Good times over for corporate high earners? Everyone wonders if CEOs can possibly work hard enough to justify their fat paycheques. Others aren't content to wonder, and feel the Swiss people should vote on the issue. Swiss News takes a closer look at who's earning what, and talks to the businessman trying to put the brakes on astronomical salaries.

AuteurMirza, Faryal

Switzerland's top managers have come under attack from a family-business owner who says the Swiss public are sick and tired of hearing about their high wages and golden handshakes. Thomas Minder, CEO of Trybol Cometics, has gone as far as trying to bring about a nationwide vote on the issue to give people the final say on the topic.

His initiative to bring about a people's vote (Volksinitiative) is about ending what he calls the "tip-off' culture in companies quoted on the stock exchange. He says they foster secrecy about remuneration and intentionally leave their shareholders in the dark.

Minder says that the initiative has touched a public nerve and that he will collect the 100,000 signatures required within the stipulated time frame of 18 months. While he is reluctant to reveal exactly how many signatures he has collected to date, he mentions that the Swiss Kaderorganisation (or executives organisation) recently recommended that its 11,000 members sign and support the initiative.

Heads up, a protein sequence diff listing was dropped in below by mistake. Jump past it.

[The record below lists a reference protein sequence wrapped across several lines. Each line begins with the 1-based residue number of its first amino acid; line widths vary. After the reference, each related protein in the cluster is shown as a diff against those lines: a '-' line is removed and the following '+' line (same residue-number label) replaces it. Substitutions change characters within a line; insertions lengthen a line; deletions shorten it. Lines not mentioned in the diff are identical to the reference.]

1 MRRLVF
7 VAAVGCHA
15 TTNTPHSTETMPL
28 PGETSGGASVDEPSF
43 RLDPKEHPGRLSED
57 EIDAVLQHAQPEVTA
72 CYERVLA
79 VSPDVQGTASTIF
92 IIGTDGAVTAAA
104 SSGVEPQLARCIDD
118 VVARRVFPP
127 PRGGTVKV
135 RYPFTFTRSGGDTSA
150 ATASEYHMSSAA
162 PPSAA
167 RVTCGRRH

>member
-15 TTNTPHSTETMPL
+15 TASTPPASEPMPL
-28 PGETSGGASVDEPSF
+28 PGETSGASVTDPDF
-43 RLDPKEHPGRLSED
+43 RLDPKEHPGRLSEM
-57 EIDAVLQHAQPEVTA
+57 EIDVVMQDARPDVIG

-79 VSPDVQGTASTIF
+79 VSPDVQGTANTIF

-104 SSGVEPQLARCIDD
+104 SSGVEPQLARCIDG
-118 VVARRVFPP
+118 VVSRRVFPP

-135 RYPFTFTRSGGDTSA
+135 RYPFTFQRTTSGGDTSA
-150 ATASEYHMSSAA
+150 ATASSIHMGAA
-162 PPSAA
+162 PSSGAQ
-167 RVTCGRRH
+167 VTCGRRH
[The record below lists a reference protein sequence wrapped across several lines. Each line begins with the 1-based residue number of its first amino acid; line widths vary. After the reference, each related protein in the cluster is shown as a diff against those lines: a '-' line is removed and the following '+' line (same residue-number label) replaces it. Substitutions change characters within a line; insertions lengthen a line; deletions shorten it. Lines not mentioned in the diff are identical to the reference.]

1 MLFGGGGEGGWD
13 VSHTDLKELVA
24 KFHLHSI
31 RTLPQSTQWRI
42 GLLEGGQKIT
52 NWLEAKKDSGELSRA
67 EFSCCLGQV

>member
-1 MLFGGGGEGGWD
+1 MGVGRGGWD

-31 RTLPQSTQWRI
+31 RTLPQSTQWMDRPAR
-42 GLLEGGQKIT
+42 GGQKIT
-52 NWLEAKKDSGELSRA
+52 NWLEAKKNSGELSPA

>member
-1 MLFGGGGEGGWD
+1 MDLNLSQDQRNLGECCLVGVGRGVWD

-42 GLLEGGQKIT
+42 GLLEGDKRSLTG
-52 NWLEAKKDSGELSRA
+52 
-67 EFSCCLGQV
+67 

The text of the initiative is asking for three things, says Minder.

New standard

"The management should not get a bonus for selling or buying a company. The second thing is no salary in advance. The third thing we would like to prohibit is the golden handshake," for departing executives, he explains.

Minder, like many other members of the Swiss public, was enraged to learn in 2002 that the last Swissair boss, Mario Corti, had taken an advance on his salary. This topped the scales at SFr 12 million as remuneration for five years' work that didn't happen because of the carder's grounding. Corti is now facing the possibility of a hefty fine and a jail sentence for his involvement in the debacle but that's a different story.

Unlike other members of the public, Minder was financially hit, as his company, Trybol--which makes cosmetics and toiletries--lost out on a lot of business due to Swissair's demise.

"We were getting a big order under the Corti era, which was not fulfilled as the company collapsed. When it came out later that Corti was taking all of his money in advance, this made us very, very angry that our invoice was not paid and this was really the last straw," Minder says.

The vote to stop executive cash-grabs was born.

Business support

And, given the inches of newspaper space garnered by the so-called Abzockerei-Initiative or popular initiative against rip-off salaries, it appears that Minder has captured the nation's attention.

This makes it all the more...

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